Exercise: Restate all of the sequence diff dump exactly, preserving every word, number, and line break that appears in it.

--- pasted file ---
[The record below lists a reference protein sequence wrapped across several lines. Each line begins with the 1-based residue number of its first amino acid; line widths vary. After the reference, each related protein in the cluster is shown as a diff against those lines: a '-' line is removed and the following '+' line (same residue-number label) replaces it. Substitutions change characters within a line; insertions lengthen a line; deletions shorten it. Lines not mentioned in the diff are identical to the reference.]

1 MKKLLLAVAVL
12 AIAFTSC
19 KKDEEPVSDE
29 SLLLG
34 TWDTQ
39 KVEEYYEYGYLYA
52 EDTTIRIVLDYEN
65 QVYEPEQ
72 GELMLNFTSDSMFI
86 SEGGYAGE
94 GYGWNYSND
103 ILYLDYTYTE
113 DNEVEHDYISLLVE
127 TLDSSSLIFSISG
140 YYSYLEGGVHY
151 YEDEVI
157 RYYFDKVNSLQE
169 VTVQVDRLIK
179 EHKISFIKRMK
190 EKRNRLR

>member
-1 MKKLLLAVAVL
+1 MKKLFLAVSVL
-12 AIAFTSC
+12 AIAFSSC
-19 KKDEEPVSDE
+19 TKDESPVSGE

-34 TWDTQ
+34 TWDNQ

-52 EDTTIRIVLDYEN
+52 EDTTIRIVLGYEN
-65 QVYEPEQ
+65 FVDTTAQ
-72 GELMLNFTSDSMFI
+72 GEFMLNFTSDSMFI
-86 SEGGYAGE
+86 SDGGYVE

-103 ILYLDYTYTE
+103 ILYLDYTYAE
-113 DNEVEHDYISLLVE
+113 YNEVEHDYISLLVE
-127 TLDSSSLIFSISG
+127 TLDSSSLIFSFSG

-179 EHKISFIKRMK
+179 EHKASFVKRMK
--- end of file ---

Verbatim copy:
[The record below lists a reference protein sequence wrapped across several lines. Each line begins with the 1-based residue number of its first amino acid; line widths vary. After the reference, each related protein in the cluster is shown as a diff against those lines: a '-' line is removed and the following '+' line (same residue-number label) replaces it. Substitutions change characters within a line; insertions lengthen a line; deletions shorten it. Lines not mentioned in the diff are identical to the reference.]

1 MKKLLLAVAVL
12 AIAFTSC
19 KKDEEPVSDE
29 SLLLG
34 TWDTQ
39 KVEEYYEYGYLYA
52 EDTTIRIVLDYEN
65 QVYEPEQ
72 GELMLNFTSDSMFI
86 SEGGYAGE
94 GYGWNYSND
103 ILYLDYTYTE
113 DNEVEHDYISLLVE
127 TLDSSSLIFSISG
140 YYSYLEGGVHY
151 YEDEVI
157 RYYFDKVNSLQE
169 VTVQVDRLIK
179 EHKISFIKRMK
190 EKRNRLR

>member
-1 MKKLLLAVAVL
+1 MKKLFLAVSVL
-12 AIAFTSC
+12 AIAFSSC
-19 KKDEEPVSDE
+19 TKDESPVSGE

-34 TWDTQ
+34 TWDNQ

-52 EDTTIRIVLDYEN
+52 EDTTIRIVLGYEN
-65 QVYEPEQ
+65 FVDTTAQ
-72 GELMLNFTSDSMFI
+72 GEFMLNFTSDSMFI
-86 SEGGYAGE
+86 SDGGYVE

-103 ILYLDYTYTE
+103 ILYLDYTYAE
-113 DNEVEHDYISLLVE
+113 YNEVEHDYISLLVE
-127 TLDSSSLIFSISG
+127 TLDSSSLIFSFSG

-179 EHKISFIKRMK
+179 EHKASFVKRMK